Next Age Institute​

The National University of Singapore (NUS) and Washington University in St. Louis (WUSTL) have established the Next Age Institute, which is an international partnership to study, design and test social innovations. The Next Age Institute​ addresses global challenges facing many families and communities, among them aging populations and rising inequality.

Learn about the Singapore launch event and the institute’s first conference

The meaning of Next Age Institute

The Next Age Institute will focus on human and social issues in a rapidly changing world. The name signals two intertwined themes. The first theme is that humans will live longer, healthier life spans, resulting in a “next age” after childhood and adulthood. This next life span age —sometimes called a “third age” and as yet to be fully defined — will present unusual challenges for families and communities in the design of living arrangements, economic support, health care and social services. In addition, older adulthood will become a period of more active engagement in the society and economy, more than simply withdrawal into “retirement,” which was a creation of the industrial era. The Next Age Institute (NAI) will help define this new phase of the human life span.

The second theme is that human societies will be different going forward. We have entered a new era defined by globalization and information technology. Human conditions will be no less challenging and complex than in the industrial era. Rising inequality will be accompanied by aging populations in many countries. At the same time, rapid innovation will be a defining feature of this next social age, leading to new ways of thinking about human communities, economic life, and shaping a new social contract — the relationship of citizens and the state.

Context and vision

Globalization and the shift to the information era are causing economic and social strains around the globe. Competition in global labor markets puts downward pressure on wages, and an increasing portion of global economic returns go to capital. At the same time, advances in public health and medicine have raised life expectancy dramatically in most countries.

With inequality rising in most countries, there is a major question regarding how people in the bottom half of society will be able to lead stable lives. This is not simply a humanitarian question but goes to the heart of opportunity and participation, education and productivity of future generations, and stability and success of nations.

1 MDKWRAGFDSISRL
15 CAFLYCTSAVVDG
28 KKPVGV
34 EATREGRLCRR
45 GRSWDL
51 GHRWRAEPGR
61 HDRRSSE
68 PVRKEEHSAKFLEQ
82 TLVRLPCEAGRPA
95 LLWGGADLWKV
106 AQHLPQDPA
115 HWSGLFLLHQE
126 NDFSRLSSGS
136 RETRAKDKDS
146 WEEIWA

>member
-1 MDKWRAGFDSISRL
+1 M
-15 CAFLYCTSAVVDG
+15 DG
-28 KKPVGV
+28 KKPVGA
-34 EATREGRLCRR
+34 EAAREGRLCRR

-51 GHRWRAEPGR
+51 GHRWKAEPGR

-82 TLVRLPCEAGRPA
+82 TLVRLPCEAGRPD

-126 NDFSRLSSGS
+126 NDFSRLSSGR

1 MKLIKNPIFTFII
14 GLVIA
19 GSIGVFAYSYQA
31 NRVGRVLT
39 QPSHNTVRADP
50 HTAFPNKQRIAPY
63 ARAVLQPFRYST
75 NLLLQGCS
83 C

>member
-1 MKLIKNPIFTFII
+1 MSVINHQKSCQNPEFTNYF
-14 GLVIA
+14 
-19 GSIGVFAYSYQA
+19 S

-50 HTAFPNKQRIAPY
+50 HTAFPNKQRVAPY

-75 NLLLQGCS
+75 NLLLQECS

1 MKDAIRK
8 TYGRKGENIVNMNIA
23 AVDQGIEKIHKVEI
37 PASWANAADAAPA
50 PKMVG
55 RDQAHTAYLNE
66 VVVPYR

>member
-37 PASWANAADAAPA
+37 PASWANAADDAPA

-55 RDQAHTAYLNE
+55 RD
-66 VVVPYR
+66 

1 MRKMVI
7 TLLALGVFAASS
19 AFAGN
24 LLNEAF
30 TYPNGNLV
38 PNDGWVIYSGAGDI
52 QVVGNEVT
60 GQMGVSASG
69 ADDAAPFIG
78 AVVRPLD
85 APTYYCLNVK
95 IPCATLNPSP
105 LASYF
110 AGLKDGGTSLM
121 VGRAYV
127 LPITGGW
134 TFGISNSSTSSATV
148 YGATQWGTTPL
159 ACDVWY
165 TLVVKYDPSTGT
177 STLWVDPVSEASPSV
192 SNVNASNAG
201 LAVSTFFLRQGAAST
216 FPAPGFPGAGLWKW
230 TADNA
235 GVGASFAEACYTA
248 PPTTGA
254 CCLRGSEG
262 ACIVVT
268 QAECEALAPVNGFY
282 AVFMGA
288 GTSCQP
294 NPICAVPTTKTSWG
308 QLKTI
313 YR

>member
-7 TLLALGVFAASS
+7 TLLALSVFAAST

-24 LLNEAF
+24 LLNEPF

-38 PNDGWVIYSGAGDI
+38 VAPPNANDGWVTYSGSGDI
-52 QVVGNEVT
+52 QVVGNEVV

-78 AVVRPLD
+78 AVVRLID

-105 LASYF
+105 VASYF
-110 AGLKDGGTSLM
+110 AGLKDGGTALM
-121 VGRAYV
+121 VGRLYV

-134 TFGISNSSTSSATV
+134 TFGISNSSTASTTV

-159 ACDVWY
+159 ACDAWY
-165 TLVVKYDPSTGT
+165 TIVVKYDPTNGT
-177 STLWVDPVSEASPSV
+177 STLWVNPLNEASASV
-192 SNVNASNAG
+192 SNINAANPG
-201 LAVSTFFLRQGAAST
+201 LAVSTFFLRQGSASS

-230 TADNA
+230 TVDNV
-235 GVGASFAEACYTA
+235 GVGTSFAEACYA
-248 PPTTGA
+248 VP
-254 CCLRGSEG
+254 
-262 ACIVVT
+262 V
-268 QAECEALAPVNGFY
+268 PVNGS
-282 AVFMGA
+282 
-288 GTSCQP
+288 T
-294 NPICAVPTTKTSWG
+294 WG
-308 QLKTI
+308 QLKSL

In addition, aging populations will present the social and economic issues of longevity — primarily the challenges of old age economic security and medical care, but also the organization of labor markets, housing, community life and social services. All of this will be accompanied by a redefinition of what it means to be an older adult, including greater emphasis on active and productive aging.

In these circumstances, industrial-era policies and services are under strain in many countries.  As a result, we live in a time when “the social contract” is being rewritten — sometimes through informed planning and decision making, but more often as reactive attempts to cope with stressful economic and social conditions.

Notwithstanding these circumstances, there is little substantial inquiry and discussion of renewed social policy — a new social contract — in the world today. Modest efforts take fragmented approaches and have not resulted in coherent bodies of evidence, nor come close to meaningful impact. The Next Age Institute will take up this challenge by creating and testing social innovations that can inform a renewed social contract in the 21st century.

A central mission will be enhancing economic security and building capabilities for active engagement across the life course, leading to more stable, engaged, and productive lives—beginning in the early years, enhanced throughout education and careers, and stretching deep into older adulthood. The core values of this initiative are inclusion (bring everyone in), capabilities (develop everyone’s potential), and action (engage for positive contributions).

We are guided by the vision of a world where people develop their capabilities and engage with the world across the life course, and where the poorest and oldest are not isolated in hardship. We aim to illuminate issues, create and test innovations, build capacity for voice and action, and inform positive and lasting changes, not only in Singapore and the United States but also in other countries in Asia and around the world.  NAI will work cooperatively with other nations and international organizations.  The work will be energetic, entrepreneurial, and rigorous. NAI will take a leadership position in defining a new social contract for the 21st century. 

The work

NAI at WUSTL is led by Professor Michael Sherraden, at the George Warren Brown School of Social Work. Sherraden was named the inaugural S. R. Nathan Professor at NUS in February 2014, honoring the retired president of Singapore. NAI at NUS is co-led by Associate Professor Chia Ngee Choon from the Department of Economics and Associate Professor (Practice) Corinne Ghoh from the Department of Social Work, Faculty of Arts and Social Science. NAI leaders envision opportunities to create new knowledge and exchange for academics and policymakers.

NAI seeds support for research by NUS and WUSTL faculty and graduate students. The Institute provides the platform in Asia and the West to discuss innovative strategies and discover effective solutions. NAI has plans to organize international meetings and conferences. Research and book projects on areas relating to family caregiving, retirement, models of care and financial capability across life cycles are being planned.

The Lee Foundation, in Singapore, has generously supported the work of NAI, in collaboration with both NUS and WUSTL.